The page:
Metcalfe’s Law is an axiom from Ethernet developer Bob Metcalfe that says the value of a network increases as the number of connection points increases. Using a wireless mesh network to support the Internet of Things (IoT) demonstrates this principle beautifully.

In a traditional Wi-Fi network, endpoint devices connect to wireless access points (APs) that are connected to the LAN by a network cable. The devices connected to a particular AP share the available bandwidth.

Wireless meshes are ad hoc networks formed by whatever nodes happen to be in range. While this certainly involves permanently installed APs, it also includes nearby wireless devices. Smartphones, tablets, laptops and IoT devices can all act as routers/repeaters that pass data along to the next node.

The network actually becomes more efficient with each additional connection. Wireless mesh networks feature a “multi-hop” topology in which data packets “hop” from one node to another until they reach their final destination. The greater the number of available nodes, the greater the distance the data packet can ultimately travel.

This results in big boosts to the range and speed of wireless signals. It is estimated that 50 meshed devices can transform a typical Wi-Fi network with a 500-foot range into one that extends five miles. Increasing capacity or extending the coverage area is as simple as adding more nodes, which can be fixed or mobile.

That’s why wireless mesh networks are often used to provide access over a large outdoor area. Instead of a “hotspot,” wireless mesh can enable “blanket” coverage as large as 50 square miles or more.

A wireless mesh network is also inherently reliable and resilient. Like the Internet and other peer-to-peer, router-based networks, a mesh offers multiple redundant communications paths. If one link fails for any reason, packets simply jump to the next available node — finding the best path for the conditions at any given moment.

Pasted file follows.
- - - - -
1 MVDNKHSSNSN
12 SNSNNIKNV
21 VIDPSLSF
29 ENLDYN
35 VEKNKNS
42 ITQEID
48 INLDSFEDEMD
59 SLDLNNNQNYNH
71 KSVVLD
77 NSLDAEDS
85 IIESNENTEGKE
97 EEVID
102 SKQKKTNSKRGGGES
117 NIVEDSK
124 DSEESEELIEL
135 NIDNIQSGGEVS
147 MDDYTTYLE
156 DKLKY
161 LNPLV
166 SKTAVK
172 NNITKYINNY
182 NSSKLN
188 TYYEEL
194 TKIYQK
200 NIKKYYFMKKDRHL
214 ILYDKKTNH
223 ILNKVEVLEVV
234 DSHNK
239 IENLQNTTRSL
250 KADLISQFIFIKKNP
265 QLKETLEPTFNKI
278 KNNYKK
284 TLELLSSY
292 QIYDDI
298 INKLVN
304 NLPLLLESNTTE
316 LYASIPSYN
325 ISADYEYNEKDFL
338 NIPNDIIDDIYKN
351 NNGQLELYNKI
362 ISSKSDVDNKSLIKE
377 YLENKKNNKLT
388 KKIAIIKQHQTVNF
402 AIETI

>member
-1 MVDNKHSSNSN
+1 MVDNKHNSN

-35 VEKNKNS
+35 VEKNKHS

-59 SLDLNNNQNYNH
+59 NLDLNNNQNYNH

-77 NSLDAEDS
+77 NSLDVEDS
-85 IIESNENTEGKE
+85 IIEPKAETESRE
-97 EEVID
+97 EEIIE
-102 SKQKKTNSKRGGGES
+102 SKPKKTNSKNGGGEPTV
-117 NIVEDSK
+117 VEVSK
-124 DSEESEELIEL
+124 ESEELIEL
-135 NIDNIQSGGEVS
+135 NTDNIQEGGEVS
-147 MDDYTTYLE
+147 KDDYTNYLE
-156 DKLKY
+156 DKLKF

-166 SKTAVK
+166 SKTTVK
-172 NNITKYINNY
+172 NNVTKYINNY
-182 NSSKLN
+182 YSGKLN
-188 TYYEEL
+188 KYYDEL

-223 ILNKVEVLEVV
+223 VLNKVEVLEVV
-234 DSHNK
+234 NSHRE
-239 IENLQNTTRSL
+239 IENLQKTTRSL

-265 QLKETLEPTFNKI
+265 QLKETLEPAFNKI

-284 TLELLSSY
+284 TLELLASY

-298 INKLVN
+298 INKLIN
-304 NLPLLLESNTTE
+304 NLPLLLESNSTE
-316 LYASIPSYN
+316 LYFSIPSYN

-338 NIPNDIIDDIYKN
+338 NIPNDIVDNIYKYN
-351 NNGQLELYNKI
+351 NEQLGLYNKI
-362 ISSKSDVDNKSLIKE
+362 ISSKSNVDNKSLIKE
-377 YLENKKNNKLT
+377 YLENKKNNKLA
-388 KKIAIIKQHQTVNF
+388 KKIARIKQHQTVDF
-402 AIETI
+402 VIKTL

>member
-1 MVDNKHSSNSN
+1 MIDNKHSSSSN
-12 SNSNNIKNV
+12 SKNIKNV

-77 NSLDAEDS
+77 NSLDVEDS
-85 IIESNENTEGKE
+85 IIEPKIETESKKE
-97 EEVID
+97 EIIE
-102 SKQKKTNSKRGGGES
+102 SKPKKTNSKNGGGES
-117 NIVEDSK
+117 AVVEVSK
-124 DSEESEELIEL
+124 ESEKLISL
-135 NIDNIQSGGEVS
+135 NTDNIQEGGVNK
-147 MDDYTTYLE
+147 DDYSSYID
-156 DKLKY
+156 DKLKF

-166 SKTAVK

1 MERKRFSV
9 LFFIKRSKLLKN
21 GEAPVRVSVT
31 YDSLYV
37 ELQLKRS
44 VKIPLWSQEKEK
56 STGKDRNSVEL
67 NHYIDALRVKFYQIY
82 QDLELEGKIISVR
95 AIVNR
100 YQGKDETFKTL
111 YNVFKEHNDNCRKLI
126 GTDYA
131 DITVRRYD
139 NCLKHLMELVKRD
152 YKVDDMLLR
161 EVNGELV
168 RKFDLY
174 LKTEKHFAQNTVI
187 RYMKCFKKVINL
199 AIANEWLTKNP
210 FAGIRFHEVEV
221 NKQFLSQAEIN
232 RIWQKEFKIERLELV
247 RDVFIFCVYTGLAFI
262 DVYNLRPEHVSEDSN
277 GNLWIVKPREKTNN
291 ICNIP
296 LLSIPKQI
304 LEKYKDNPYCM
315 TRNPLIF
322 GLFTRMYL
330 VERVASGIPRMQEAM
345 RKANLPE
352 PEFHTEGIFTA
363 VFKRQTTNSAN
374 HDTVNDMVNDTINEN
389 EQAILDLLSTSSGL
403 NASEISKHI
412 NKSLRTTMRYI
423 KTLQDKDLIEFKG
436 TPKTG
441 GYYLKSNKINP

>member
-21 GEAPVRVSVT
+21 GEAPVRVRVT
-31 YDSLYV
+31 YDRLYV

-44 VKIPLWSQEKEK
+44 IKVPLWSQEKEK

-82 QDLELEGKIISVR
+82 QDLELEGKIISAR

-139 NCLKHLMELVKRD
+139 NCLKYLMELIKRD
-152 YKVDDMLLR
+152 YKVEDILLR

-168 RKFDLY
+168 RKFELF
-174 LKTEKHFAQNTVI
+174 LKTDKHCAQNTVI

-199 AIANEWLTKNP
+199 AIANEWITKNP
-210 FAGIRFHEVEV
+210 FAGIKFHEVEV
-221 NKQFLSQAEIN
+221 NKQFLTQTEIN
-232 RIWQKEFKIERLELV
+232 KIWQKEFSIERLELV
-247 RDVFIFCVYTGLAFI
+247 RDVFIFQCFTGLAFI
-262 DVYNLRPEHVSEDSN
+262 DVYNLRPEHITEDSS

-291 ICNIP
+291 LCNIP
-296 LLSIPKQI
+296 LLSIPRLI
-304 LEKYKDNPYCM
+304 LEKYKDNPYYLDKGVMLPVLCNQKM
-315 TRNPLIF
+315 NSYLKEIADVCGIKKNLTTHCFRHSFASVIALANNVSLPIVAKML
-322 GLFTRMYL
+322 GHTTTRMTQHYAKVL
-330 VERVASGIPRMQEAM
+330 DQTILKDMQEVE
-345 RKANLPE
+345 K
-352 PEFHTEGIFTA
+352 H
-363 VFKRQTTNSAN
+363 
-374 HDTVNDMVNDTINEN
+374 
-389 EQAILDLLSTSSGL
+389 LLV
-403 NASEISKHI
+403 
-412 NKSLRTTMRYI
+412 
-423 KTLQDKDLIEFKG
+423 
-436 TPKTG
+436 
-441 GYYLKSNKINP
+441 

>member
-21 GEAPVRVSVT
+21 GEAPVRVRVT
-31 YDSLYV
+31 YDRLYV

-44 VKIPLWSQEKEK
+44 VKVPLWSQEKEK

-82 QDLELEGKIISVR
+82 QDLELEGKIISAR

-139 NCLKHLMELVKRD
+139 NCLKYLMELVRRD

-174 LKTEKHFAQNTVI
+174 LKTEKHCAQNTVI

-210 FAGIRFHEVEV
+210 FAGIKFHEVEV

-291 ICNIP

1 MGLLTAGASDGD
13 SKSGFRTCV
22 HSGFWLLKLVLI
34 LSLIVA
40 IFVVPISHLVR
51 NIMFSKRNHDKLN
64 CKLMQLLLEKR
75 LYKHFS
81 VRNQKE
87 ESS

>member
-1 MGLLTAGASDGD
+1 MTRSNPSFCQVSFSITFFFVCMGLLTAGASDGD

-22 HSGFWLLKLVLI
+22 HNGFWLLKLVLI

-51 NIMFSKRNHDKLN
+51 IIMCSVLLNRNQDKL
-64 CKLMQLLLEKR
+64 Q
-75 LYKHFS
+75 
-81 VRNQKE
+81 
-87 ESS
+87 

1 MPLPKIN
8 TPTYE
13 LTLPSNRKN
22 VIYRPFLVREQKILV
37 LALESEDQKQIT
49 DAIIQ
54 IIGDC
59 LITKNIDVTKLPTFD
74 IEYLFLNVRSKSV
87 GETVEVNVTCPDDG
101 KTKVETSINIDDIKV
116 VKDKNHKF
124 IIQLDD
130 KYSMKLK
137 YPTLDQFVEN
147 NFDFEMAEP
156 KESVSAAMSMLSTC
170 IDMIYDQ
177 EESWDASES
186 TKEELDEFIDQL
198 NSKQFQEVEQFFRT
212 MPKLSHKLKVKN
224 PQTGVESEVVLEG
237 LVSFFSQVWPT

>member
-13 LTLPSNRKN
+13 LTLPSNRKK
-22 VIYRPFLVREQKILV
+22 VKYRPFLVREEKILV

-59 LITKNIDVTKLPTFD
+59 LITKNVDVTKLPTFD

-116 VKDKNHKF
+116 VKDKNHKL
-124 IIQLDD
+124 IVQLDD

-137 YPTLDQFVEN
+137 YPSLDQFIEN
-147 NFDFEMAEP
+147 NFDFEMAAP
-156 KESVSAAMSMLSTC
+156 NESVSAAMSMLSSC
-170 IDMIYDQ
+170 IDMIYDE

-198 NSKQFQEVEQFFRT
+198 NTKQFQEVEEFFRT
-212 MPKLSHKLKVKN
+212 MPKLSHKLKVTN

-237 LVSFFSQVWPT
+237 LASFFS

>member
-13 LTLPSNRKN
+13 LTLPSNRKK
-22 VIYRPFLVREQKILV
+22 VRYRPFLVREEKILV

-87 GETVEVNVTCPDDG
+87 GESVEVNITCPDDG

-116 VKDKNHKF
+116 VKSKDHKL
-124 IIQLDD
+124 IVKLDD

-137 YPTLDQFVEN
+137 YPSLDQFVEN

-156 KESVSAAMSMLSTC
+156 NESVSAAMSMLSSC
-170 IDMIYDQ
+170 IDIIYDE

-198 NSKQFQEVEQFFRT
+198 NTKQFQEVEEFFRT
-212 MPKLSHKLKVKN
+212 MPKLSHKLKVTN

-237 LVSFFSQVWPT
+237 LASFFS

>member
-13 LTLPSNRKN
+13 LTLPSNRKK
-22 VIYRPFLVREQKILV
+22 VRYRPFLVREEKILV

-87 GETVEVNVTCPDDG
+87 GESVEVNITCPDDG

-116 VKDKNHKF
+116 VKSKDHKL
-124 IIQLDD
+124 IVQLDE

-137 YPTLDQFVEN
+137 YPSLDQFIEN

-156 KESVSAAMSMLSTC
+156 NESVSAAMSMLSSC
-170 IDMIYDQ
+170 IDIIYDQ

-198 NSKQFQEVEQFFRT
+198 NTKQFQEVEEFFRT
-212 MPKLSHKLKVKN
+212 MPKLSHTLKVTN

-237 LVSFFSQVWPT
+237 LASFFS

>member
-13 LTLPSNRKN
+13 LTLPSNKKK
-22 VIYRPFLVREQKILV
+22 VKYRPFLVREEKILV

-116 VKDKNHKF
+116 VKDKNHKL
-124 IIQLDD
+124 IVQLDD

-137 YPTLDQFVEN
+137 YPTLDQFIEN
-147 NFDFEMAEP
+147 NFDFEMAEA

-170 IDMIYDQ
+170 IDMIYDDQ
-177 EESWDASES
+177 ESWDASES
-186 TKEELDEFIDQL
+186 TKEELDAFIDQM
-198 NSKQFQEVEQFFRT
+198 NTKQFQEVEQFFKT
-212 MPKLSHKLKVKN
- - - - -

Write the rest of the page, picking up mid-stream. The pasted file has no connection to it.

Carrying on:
The possible commercial applications are numerous. In the energy and utilities sector, for example, wireless mesh can be used to connect sensors and other IoT devices in remote areas. It is also widely used for “smart city” applications, with connected traffic controls, parking meters and monitoring systems. And because wireless mesh networks make it easier for users to “roam,” they are ideal for “connected car” applications.

Of course, wireless mesh can be used within buildings to connect areas that lack wired network access. Wireless mesh APs can also serve as repeaters that provide backhaul connectivity for wired devices that are distant from the corporate network. Examples might include video surveillance cameras and building automation sensors.

Wireless mesh networks can be implemented using standard Wi-Fi technologies. Traditionally, they came with significant limitations, but the latest Wi-Fi standards and advances in radio and antenna hardware have greatly improved performance.

According to new research released by ReportsnReports.com, the wireless mesh network market is forecast to see a compound annual growth rate of more than 13 percent, from $3.89 billion in 2017 to $7.44 billion. Demand is being driven by rapid increases in bandwidth requirements, adoption of smart connected devices, and the need for consistent and stable network connectivity.

Robust wireless connectivity is a must-have for any organization looking to leverage the IoT. Wireless mesh can help boost the value of your network by supporting growing numbers of IoT devices.